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Endocrine. 2018 Dec 4. doi: 10.1007/s12020-018-1824-9. [Epub ahead of print]

Use of antiosteoporotic drugs and calcium/vitamin D in patients with fragility fractures: impact on re-fracture and mortality risk.

Author information

1
CliCon S.r.l. Health, Economics & Outcomes Research, Ravenna, Italy. luca.degliesposti@clicon.it.
2
CliCon S.r.l. Health, Economics & Outcomes Research, Ravenna, Italy.
3
Department of Medicine, Clinica Medica 1, University of Padova and Regional Center for Osteoporosis, Padova, Italy.
4
UOC HTA, Azienda Zero-Regione Veneto, Verona, Italy.
5
Rheumatology Unit, Azienda Ospedaliera Universitaria Integrata di Verona, Verona, Italy.

Abstract

PURPOSE:

To evaluate the impact of pharmacological treatment in osteoporosis patients with recent fracture and to assess the incidence of subsequent fracture and all-cause mortality.

METHODS:

This observational retrospective study was based on data from administrative databases of five Italian Local Health Units. Osteoporosis patients aged ≥ 50 years with hospitalization for vertebral or hip fracture occurring between 01/01/2011 and 31/12/2015 were included. Treatment adherence was calculated using the medication possession ratio. Multivariable proportional hazard Cox model was used to identify factors associated with time to re-fracture and all-cause mortality.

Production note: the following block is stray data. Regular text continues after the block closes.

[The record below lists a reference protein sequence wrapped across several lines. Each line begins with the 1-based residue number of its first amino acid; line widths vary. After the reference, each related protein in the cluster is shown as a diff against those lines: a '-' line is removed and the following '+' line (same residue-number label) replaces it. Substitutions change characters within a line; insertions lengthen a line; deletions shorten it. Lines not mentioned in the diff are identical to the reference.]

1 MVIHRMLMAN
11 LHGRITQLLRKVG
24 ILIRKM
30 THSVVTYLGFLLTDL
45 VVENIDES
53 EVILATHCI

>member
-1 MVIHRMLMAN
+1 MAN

RESULTS:

A cohort of 3475 patients were included and 41.5% of them did not receive any specific anti-fracture treatment. Among treated patients (N = 2032), the majority (83.6%) received calcium/vitamin D supplementation. Over a mean follow-up of 3 years, the risk of subsequent fractures was 44.4% lower in treated patients compared to untreated ones (HR = 0.556, 95% CI = 0.420-0.735, p < 0.001) and 64.4% lower in those receiving calcium/vitamin D supplementation compared to osteoporosis treatment only (HR = 0.356, 95% CI = 0.237-0.533, p < 0.001). The risk of re-fracture was 77.2% lower in treated patients who were adherent to medication (HR = 0.228, 95% CI = 0.139-0.376, p < 0.001). Treated patients had 64% lower mortality risk over the follow-up compared to untreated ones (HR = 0.360, 95% CI = 0.310-0.418, p < 0.001).

CONCLUSIONS:

A consistent proportion of osteoporosis patients did not receive specific treatment after a fracture, showing poor adherence to national guidelines on osteoporosis treatment. Osteoporosis drug treatment, and to a greater extent in combination with calcium/vitamin D, and adherence were correlated with lower risk of both re-fracture and all-cause mortality.

KEYWORDS:

Calcium/vitamin D; Clinical setting; Osteoporosis; Re-fracture risk; Treatment patterns

PMID:
30515678
DOI:
10.1007/s12020-018-1824-9

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